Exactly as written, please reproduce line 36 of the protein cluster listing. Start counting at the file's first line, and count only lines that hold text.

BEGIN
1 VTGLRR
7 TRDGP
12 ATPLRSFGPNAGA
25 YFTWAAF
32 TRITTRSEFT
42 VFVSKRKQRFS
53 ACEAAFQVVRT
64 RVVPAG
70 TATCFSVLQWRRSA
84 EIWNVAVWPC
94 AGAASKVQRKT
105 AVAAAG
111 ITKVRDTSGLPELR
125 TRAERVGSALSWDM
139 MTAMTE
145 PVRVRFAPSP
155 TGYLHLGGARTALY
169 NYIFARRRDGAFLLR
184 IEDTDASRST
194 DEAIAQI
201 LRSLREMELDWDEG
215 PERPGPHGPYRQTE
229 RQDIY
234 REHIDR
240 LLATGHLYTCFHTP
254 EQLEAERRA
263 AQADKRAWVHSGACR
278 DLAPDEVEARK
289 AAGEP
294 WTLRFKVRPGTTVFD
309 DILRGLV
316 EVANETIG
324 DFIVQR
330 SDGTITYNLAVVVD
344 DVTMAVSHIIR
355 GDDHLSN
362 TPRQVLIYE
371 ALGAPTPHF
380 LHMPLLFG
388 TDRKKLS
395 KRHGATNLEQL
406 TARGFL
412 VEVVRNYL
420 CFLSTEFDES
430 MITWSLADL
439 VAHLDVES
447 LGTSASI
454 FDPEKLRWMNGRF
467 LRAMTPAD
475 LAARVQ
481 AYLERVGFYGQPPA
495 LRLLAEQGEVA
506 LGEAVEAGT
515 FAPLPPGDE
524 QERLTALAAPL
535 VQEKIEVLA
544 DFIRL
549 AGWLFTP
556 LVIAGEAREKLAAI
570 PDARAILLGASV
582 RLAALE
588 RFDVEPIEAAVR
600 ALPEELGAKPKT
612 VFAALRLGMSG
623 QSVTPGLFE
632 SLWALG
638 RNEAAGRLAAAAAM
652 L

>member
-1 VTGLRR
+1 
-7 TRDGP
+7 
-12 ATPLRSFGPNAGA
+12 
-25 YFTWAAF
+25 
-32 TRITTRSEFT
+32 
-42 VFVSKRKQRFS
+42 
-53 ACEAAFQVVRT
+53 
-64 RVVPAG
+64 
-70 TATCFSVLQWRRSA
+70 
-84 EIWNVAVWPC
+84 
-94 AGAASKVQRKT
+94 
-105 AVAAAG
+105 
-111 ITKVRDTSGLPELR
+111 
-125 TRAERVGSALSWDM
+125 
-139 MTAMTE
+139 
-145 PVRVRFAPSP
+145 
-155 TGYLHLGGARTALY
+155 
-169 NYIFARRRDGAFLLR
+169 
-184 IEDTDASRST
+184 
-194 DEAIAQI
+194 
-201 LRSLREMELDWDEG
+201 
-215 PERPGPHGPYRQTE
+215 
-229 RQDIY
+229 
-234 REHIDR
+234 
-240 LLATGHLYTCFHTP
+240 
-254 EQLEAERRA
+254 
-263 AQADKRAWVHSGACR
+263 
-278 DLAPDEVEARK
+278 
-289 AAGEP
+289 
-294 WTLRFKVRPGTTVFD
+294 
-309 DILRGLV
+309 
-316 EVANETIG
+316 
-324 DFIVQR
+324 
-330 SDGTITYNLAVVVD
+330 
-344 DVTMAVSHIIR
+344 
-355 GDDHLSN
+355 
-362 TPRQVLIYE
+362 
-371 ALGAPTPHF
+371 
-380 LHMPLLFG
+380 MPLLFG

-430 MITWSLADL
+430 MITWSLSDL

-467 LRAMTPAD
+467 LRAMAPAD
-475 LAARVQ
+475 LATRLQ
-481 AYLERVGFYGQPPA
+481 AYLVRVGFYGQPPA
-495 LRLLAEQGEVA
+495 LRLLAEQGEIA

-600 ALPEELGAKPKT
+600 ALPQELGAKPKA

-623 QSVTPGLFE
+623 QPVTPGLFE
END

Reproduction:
355 GDDHLSN